As the Moseley Railway Trust edges towards opening a passenger railway, an area receiving increasing attention is that of training. We obviously need to ensure that we have people with the appropriate knowledge and skills (or “competencies” as they’re known in the trade) to carry out the multiplicity of jobs on the railway. And it’s not only the railway. The MRT has a number of items of heavy plant, which are invaluable to the railway building effort, but could cause serious harm in the hands of an ill-trained operator. And so a batch of four intrepid members spent last Saturday being trained to drive and control the Trust’s crane. The unwilling participant in all of this was loco No.34 – Ruston 164350. Delivered in May1933, this Ruston is one of the oldest in existence, and is one of the rare “front tank” types – which use a mass of water for cooling rather than the more conventional water/air heat exchanger. Why did it have the starring role – well it happened to weigh just the right amount to allow testing of the crane overload system – a procedure which had the MRT’s safety officer going for a nice cup of tea and sit down afterwards. Nonetheless, a vital test and perfectly safe when administered by competent people. Before you all ask, yes, all four members passed the course. The crane, by the way, is a Coles Speedcrane. We can only assume that the name was invented before the advent of the Trades Description Act and after a long liquid lunch.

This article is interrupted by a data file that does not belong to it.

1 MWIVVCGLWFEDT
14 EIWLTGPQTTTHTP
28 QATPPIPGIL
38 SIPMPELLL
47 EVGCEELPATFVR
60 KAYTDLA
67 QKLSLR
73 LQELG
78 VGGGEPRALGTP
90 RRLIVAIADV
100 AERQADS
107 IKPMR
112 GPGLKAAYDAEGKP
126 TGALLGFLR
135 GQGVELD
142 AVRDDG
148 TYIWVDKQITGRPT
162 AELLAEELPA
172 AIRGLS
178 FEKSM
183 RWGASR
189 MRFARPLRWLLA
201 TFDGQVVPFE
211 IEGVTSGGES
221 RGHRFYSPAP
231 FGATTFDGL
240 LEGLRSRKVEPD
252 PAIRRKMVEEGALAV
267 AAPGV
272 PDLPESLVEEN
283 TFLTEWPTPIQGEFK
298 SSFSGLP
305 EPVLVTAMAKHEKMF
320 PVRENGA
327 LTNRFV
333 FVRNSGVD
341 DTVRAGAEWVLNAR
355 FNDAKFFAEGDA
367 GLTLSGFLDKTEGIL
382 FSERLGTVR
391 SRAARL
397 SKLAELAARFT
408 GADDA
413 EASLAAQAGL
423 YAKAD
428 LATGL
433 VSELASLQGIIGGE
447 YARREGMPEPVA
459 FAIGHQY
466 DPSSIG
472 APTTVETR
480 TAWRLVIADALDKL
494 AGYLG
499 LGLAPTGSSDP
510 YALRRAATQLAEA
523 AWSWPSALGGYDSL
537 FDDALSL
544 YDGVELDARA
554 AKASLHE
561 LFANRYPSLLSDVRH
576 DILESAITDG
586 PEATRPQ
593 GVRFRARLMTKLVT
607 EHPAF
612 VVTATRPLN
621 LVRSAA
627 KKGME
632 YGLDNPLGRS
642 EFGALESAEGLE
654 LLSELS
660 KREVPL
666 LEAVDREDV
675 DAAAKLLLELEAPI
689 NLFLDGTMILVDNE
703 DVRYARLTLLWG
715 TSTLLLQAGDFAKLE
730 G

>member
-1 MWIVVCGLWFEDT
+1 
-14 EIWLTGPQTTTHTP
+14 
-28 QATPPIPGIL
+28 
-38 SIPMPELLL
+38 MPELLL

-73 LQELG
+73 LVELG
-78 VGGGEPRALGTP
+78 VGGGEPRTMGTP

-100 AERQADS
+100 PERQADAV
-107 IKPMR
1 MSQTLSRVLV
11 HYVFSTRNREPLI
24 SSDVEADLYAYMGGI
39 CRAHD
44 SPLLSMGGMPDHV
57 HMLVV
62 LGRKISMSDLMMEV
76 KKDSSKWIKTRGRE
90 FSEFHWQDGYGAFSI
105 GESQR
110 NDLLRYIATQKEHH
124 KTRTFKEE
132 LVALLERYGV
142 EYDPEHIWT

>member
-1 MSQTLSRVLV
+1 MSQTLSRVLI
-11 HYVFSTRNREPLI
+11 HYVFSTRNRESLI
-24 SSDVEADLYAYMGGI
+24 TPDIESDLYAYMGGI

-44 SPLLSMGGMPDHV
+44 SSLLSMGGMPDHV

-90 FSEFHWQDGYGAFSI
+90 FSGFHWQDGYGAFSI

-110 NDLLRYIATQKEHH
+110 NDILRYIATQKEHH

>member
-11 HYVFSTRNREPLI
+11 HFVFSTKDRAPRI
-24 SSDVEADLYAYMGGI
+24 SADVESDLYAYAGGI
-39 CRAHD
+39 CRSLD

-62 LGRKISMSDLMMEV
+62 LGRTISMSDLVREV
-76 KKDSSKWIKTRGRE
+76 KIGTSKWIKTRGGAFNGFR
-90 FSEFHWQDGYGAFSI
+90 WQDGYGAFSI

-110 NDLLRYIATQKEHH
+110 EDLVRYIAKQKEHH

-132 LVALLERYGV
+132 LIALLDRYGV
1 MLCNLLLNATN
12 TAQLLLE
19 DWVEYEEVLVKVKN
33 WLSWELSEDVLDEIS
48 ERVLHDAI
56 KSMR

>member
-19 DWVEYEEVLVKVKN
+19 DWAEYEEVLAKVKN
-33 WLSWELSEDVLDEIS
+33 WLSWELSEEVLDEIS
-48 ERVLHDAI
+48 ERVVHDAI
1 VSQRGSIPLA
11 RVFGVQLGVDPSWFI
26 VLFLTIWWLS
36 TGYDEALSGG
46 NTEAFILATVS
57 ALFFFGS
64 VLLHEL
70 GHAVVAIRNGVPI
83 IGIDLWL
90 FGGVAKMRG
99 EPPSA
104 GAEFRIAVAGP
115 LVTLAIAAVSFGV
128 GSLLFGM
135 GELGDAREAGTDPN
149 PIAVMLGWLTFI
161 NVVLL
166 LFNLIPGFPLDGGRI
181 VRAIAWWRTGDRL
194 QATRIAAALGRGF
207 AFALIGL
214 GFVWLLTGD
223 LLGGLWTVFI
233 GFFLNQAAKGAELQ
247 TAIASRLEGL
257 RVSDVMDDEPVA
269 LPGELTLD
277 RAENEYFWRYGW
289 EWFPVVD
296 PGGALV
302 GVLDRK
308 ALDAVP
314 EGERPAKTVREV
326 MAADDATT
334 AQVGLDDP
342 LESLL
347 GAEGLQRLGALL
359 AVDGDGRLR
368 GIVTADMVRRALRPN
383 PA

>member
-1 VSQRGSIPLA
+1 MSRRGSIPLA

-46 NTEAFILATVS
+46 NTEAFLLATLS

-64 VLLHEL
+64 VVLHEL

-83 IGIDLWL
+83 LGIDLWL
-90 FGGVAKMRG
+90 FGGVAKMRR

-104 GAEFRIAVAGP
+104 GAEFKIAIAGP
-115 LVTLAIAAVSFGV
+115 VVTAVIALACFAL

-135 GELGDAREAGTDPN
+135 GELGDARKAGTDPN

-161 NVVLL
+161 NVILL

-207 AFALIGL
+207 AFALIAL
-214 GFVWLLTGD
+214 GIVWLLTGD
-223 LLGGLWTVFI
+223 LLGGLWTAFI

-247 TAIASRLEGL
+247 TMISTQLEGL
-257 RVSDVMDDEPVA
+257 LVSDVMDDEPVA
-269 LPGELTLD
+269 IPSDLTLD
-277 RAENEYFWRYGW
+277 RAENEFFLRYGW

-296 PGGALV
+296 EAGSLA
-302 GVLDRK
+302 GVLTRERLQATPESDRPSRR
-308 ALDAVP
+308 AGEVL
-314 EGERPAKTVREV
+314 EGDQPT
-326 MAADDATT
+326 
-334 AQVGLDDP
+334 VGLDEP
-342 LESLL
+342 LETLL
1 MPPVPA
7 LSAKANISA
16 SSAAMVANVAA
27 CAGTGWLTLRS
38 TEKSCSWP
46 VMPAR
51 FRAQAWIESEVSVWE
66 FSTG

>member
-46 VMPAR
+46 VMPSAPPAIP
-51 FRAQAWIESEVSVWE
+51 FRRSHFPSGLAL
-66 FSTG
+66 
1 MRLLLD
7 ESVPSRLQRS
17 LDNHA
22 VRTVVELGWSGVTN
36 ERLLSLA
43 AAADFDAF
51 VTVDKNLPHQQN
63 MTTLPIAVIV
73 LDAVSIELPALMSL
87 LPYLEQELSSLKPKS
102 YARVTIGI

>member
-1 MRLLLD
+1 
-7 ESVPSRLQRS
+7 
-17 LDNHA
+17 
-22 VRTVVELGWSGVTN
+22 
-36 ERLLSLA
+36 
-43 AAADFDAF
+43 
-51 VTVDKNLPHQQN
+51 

The point of all of this is to illustrate one of the paybacks of volunteering for the Moseley Railway Trust – we will provide training in all sorts of areas, and much of that training is transferable to outside activities. Why not get in touch here or come and see us at Apedale?